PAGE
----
Throughout the 19th century, Austria's major national minorities -- the Magyars, Italians, Czechs, Croats and Serbs -- all posed a problem to Austrian power and empirical stability. The ruling class was challenged again and again; each time making concessions to stay in power until they were diminished. Their greatest threat was the same one that threatened them every time: nationalism. It took different forms, such as the 1848 revolutions, the liberalism of the February Patent, and the Pan-Slav Congress; they were all nationalistic minorities trying to grab power and break away from the Austrian Empire.

The Magyars, in the Hungarian portion of the Empire, caused a good deal of trouble in their nationalistic struggle. After the 1848 revolutions all around the Austrian Empire, the Bach System, named for Alexander Bach, the Austrian minister who created it, was established. Even though it didn't really encourage Germanization, that was one of its results, as it dismanted Hungary into five "governments", and destroyed its historical identity. Bach centralized the growing bureaucracy, and for over ten years, until 1859 this repressive reaction was in place.

Francis Joseph's October Diploma and February Patent, documents that created local diets and centralized legislation respectively, was yet another response to the growing nationalism, trying to keep them a part of the Austrian Empire. And ultimately, the Dual Monarchy, the Ausgleich with the Hungarians, gave up ultimate control of the throne from the Austrians, also creating the Delegations, a legislative system that gave the Hungarians a large say.

A general pattern here is appeasement -- what the Austrians really want is a return to the Holy Roman Empire; but Emperor Francis Joseph knew that when it came to nationalistic minorities in his own country, they had to be unified in order to expand back to the glory of ages past. However, they weren't unified, because all the minorities wanted their own countries: Hungary, Yugoslavia, Italy, and so on. So in order to keep them in the Austrian Empire, the decadent government continually threw them bones. Their response of appeasing the minorities -- effectually compromising with them (actually, Ausgleich means compromise) and giving them some of what they wanted to shut up for a while.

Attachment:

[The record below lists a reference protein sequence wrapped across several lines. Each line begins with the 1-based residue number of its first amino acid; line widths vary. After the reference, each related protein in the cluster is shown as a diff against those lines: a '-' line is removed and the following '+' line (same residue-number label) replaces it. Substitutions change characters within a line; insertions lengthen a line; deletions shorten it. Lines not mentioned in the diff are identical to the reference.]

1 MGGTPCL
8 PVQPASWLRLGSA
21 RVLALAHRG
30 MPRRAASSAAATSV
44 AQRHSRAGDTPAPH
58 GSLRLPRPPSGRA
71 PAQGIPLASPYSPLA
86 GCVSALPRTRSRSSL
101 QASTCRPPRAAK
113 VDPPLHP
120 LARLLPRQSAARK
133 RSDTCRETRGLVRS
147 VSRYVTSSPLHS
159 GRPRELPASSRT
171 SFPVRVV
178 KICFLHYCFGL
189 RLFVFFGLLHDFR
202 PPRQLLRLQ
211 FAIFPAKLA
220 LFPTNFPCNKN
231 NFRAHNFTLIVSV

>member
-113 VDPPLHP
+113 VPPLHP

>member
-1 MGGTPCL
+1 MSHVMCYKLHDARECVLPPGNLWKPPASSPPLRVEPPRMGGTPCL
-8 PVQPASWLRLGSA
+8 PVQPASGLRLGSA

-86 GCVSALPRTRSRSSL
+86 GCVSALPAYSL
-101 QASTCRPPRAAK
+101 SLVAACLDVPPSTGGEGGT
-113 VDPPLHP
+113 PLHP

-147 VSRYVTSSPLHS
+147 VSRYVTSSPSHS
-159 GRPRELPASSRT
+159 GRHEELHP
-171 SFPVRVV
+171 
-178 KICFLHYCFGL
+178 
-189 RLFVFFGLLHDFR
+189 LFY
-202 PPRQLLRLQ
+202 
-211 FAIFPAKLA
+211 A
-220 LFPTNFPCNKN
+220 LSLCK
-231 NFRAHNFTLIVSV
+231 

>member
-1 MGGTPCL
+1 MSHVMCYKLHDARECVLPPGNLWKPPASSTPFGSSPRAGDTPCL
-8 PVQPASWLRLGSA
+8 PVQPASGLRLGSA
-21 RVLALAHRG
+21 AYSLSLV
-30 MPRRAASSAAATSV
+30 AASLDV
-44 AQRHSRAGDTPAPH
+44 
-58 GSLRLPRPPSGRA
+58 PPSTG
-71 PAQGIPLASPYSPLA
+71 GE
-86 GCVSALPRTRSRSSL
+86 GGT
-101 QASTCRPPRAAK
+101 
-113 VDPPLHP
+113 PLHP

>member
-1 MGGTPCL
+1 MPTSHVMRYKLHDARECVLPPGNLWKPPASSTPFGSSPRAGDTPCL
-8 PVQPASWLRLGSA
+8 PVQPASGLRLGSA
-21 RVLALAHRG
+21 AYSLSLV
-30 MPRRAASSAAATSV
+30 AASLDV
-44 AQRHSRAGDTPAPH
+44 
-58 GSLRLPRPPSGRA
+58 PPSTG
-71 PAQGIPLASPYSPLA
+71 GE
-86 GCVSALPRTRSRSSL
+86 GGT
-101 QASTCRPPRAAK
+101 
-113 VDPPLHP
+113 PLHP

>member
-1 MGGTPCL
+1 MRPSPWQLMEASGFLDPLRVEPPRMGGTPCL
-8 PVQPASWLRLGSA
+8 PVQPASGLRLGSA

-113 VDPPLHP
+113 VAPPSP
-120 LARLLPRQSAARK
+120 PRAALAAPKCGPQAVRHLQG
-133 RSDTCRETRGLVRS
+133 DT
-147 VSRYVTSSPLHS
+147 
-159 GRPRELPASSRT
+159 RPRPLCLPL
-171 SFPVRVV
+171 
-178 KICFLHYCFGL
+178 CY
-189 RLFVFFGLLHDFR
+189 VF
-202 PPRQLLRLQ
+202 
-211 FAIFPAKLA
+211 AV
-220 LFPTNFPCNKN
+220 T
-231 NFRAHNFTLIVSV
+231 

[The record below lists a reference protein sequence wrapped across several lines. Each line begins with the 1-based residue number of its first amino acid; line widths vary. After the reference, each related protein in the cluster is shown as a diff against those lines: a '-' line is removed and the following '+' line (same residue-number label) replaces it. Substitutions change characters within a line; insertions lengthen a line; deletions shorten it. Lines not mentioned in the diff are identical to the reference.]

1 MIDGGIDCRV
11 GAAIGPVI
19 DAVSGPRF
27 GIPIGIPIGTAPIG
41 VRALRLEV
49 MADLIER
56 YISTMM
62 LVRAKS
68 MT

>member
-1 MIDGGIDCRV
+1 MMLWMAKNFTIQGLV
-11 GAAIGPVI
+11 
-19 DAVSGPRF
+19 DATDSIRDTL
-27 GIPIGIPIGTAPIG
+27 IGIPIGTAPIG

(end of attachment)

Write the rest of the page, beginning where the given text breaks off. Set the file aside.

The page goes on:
Things like that can't go on forever; eventually you give them everything (which of course, is what they wanted). Near the end, that's pretty much what the Hungarians had, with the dual monarchy and the delegates. But the Austrians couldn't do this with all their minorities; otherwise they'd end up with a Quadruple Monarchy (or something like that), which would be less than ideal. Even a Dual Monarchy, the way it was set up with an Austrian on the throne but basically everything was split in half. The problem was though, that the Magyars weren't the only ethnic group in Austria; and those minorities didn't have independence. While the Dual Monarchy required a Catholic on the throne, what about those ethnic groups that were Muslim or Eastern Orthodox? They were left out of the loop.

It was these sorts of problems that plagued the Austrian response to nationalism, that of ignoring certain ethnic groups and acknowledging others, that lead to revolts in Bohemia and Italy, and ultimately this lead to the decline of Austria and the rise of Prussia (Klein Deutsche) because Austria had to deal with their internal problems (nationalism) before they could really focus on international relations and growth.